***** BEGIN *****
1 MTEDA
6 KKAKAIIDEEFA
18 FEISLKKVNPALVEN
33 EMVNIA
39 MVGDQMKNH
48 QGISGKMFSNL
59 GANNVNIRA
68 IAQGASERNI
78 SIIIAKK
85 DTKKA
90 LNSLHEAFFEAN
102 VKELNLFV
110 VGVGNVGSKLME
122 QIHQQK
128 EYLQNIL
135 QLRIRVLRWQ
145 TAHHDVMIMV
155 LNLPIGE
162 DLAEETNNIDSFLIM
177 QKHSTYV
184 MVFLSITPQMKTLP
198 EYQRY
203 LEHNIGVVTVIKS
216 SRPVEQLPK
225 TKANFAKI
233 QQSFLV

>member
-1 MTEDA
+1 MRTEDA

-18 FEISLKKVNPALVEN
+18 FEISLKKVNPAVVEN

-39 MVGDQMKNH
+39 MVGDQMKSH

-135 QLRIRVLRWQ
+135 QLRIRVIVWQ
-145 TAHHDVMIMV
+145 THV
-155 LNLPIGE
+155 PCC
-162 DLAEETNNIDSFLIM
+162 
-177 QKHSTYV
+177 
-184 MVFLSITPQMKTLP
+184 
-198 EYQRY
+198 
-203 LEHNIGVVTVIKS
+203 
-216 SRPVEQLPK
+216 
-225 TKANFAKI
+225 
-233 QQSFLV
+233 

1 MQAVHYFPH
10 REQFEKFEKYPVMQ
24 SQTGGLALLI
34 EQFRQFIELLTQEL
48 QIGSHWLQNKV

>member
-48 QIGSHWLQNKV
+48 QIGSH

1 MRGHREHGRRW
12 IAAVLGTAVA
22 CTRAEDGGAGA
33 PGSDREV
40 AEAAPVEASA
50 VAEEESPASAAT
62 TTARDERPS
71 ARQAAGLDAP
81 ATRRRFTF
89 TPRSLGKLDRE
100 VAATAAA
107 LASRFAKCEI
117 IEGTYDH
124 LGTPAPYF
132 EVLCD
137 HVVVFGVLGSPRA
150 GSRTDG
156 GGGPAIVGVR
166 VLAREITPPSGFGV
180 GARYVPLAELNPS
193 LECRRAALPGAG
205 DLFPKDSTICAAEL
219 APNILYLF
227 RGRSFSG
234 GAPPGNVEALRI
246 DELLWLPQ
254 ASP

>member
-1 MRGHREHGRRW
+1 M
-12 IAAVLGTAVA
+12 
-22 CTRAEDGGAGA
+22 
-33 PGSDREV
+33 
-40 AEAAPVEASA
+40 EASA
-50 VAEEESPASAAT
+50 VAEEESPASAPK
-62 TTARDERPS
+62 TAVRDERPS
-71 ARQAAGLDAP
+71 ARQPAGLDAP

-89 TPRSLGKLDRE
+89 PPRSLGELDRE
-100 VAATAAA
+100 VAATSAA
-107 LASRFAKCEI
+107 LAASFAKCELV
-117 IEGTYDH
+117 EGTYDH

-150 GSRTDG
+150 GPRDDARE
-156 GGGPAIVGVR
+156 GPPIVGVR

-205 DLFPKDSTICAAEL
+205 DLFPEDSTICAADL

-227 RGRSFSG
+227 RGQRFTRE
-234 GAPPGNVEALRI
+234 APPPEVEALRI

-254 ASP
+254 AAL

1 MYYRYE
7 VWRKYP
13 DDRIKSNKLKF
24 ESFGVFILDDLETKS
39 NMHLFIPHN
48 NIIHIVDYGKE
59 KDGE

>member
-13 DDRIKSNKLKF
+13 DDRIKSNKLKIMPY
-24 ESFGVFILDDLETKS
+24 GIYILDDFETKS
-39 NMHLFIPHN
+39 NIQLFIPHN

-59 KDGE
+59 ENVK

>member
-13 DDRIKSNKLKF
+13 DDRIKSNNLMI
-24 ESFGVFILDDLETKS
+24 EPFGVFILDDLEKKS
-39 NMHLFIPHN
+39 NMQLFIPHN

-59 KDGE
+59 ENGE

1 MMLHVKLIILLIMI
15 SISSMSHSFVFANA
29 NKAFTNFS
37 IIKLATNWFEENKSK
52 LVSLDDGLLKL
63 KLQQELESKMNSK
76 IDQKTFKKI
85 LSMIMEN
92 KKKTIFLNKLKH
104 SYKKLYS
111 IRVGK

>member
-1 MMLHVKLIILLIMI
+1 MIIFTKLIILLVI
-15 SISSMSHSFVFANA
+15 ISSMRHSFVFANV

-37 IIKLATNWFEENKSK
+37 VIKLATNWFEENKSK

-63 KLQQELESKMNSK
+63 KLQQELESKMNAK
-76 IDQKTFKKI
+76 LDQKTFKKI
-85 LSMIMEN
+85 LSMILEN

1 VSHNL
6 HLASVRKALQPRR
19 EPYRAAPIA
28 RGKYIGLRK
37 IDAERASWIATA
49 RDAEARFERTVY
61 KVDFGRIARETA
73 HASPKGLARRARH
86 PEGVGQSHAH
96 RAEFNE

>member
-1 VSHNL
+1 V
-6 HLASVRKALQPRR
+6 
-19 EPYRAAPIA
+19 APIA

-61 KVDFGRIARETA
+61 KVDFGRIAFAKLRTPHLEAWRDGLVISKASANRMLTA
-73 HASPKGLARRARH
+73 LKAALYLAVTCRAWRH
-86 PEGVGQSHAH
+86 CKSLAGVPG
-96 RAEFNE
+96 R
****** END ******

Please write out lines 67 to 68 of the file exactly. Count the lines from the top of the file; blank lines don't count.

33 PGSDREV
40 AEAAPVEASA